Every stream of video on your timeline requires roughly 4 MB of data each second. So, doing a dissolve means that during the dissolve, the hard drive needs to send 4 MB/s for the outgoing shot and 4 MB/s for the incoming shot. If you have three images on screen at once, that’s 4 MB/s times three.
Complicating this process is that FireWire is a very “chatty” protocol; the drives spend a lot of time talking to each other, and the computer, reminding each other they are still connected and making sure everything is functioning OK.
For this reason, I allow 25% of total data throughput for the computer and drives to exchange FireWire protocol information, separate from any audio or video material.
On G-4’s, I reserve less, on G-5’s I reserve more.
Wrapping up this preamble before answering your questions is that the fuller a hard disk gets, the slower it plays. And, in fact, you can so fill up a hard drive that it neither reads, nor writes, data.
While Phil Hodgetts and I have agreed to disagree on how full, exactly, is too full, I recommend you keep your hard disks no more than 90% full. The world will not end if they get fuller, but they will start to slow down.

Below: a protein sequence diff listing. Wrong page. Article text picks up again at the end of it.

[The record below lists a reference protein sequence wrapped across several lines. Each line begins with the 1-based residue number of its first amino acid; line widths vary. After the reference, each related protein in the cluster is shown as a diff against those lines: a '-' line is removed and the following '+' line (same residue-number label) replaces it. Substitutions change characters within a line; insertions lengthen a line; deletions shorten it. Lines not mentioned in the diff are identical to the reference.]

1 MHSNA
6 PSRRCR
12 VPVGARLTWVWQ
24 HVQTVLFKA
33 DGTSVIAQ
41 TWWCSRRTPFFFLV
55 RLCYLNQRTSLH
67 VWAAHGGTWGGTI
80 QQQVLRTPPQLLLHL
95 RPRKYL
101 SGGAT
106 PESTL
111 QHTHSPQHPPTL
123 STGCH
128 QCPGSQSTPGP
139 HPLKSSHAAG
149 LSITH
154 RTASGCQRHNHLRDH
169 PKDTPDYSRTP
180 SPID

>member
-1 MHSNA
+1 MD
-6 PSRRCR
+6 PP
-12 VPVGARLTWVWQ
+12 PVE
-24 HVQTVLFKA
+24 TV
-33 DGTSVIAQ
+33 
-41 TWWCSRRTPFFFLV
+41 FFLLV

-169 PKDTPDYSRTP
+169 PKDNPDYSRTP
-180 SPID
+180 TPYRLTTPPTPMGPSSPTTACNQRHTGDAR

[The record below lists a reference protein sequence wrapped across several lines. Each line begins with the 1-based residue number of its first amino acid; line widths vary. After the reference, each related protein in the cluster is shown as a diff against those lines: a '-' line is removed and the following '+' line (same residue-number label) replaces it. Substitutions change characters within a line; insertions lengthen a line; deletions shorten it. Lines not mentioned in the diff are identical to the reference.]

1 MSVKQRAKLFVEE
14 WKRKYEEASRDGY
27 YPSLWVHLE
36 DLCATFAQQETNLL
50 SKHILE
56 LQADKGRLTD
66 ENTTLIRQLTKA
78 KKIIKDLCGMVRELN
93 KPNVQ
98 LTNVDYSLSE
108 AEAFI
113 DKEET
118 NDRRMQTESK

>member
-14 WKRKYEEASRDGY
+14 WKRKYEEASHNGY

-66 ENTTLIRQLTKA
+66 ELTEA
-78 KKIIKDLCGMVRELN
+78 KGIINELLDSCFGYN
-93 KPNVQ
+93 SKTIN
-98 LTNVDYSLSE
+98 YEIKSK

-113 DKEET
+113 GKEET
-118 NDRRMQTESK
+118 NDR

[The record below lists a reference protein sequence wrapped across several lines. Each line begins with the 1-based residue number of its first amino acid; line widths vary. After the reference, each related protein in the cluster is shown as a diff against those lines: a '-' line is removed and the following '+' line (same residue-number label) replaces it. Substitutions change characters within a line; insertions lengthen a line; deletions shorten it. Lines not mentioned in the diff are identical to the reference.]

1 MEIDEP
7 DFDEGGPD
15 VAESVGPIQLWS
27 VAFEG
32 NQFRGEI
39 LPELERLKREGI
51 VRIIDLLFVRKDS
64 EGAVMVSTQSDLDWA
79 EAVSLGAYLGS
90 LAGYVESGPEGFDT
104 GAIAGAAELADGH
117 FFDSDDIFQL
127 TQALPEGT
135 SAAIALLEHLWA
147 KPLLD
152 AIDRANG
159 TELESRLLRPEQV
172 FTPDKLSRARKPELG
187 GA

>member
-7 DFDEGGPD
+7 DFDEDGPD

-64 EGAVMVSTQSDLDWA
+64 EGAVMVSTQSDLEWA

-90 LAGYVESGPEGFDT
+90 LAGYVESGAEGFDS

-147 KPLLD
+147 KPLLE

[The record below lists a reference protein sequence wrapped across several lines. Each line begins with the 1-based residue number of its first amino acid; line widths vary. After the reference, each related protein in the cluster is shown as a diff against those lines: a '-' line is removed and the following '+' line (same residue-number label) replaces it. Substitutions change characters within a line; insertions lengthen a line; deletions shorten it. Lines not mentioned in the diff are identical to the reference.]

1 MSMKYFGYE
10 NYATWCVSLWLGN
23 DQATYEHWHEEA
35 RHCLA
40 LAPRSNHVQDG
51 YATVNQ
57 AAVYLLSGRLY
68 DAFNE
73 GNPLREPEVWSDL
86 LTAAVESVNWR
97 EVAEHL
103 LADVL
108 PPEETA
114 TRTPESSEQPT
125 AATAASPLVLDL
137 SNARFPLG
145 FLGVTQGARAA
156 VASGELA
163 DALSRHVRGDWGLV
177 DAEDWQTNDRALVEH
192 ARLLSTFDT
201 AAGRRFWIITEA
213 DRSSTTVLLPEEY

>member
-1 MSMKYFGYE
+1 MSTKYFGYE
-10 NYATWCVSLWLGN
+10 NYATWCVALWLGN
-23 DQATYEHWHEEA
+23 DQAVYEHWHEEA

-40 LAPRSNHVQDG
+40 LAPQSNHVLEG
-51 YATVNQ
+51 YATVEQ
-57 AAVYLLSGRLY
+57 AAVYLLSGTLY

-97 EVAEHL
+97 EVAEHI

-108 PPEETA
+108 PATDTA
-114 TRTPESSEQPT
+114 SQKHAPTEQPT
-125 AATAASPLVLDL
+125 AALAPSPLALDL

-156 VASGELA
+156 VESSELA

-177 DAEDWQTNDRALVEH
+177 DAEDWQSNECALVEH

So, with that as an introduction, here are my answers to your questions:
1) Should you partition a drive? No. In the past, partitioning was necessary in order for applications to work properly. With today’s operating systems and applications, there is no performance advantage to partitioning. As the engineers at Huge Systems told me, partitioning is neither good nor bad. In the future, though, partitioning will decrease system performance.
The only time I recommend partitioning is when you want to create a backup to your boot disk. However, never store media on one side of a partitioned drive with the operating system and applications on the other. That is a recipe for dropped frames.
2) Sleep mode, by definition, tells your hard drives not to spin. If they are not spinning, they are not sending or receiving data from your system. In other words, sleep is bad. Go to System Preferences > Energy Saver and set sleep to “Never,” and UNcheck the two check boxes. Unlike people, your hard drives will not die for lack of sleep.